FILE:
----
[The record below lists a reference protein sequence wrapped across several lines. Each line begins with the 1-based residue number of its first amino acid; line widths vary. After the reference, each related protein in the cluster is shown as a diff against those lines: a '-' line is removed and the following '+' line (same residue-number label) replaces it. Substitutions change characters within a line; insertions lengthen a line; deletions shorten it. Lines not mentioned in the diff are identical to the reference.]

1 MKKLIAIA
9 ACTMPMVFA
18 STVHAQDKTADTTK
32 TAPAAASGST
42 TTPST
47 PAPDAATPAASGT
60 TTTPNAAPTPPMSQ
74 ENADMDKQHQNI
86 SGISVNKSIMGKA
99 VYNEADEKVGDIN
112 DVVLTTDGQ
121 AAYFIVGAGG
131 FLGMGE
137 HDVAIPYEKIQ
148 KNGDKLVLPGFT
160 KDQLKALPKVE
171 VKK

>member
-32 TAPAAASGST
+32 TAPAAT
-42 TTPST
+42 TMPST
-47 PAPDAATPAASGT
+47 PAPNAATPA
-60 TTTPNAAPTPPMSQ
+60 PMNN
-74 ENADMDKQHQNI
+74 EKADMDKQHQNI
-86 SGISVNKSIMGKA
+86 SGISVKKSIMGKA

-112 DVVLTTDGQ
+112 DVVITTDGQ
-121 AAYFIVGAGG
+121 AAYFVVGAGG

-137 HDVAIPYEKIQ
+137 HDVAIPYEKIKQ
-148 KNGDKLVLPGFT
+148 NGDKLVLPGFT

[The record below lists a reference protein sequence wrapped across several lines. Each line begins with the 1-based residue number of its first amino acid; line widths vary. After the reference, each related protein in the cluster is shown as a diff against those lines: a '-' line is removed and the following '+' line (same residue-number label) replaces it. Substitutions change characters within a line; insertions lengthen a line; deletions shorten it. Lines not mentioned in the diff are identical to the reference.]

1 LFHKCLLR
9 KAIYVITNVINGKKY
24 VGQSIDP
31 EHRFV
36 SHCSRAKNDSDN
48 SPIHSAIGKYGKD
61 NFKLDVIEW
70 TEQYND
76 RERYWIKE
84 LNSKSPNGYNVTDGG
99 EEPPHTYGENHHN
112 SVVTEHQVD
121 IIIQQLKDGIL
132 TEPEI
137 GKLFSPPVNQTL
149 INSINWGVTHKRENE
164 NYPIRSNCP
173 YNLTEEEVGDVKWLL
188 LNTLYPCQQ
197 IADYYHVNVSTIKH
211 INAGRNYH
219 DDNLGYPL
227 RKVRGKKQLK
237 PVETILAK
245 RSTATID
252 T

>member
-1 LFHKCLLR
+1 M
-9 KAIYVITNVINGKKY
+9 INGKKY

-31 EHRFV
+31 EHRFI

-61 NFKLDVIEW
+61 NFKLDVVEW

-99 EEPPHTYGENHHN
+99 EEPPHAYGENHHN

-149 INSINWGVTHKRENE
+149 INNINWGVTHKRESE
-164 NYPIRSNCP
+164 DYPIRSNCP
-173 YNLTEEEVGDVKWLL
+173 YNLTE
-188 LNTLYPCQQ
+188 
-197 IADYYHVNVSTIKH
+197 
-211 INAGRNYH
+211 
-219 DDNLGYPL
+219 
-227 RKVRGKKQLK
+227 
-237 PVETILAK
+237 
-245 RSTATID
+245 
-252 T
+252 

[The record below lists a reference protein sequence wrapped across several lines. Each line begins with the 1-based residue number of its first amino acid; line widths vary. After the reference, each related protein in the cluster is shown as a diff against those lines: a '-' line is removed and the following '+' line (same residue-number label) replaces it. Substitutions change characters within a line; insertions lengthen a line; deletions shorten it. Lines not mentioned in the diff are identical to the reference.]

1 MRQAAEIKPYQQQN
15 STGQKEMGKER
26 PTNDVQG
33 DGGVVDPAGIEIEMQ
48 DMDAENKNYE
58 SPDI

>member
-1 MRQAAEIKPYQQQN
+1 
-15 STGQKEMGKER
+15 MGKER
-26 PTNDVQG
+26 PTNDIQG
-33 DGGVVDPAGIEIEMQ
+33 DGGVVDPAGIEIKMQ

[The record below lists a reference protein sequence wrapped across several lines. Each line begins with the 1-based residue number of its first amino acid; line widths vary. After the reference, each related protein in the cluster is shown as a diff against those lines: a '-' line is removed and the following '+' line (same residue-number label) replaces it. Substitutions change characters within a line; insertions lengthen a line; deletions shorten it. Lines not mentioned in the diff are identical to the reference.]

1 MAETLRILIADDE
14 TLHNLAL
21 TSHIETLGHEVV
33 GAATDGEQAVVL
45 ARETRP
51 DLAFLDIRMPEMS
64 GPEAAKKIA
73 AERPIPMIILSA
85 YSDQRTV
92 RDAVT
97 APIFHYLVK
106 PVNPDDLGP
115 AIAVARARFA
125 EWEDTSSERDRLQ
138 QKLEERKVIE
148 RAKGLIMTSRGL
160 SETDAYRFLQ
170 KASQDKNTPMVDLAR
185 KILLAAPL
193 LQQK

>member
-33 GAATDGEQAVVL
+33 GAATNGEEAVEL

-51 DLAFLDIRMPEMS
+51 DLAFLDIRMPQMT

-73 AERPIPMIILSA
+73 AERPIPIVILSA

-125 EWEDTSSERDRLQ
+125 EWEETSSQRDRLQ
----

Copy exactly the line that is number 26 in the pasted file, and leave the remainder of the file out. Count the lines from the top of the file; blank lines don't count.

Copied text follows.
-60 TTTPNAAPTPPMSQ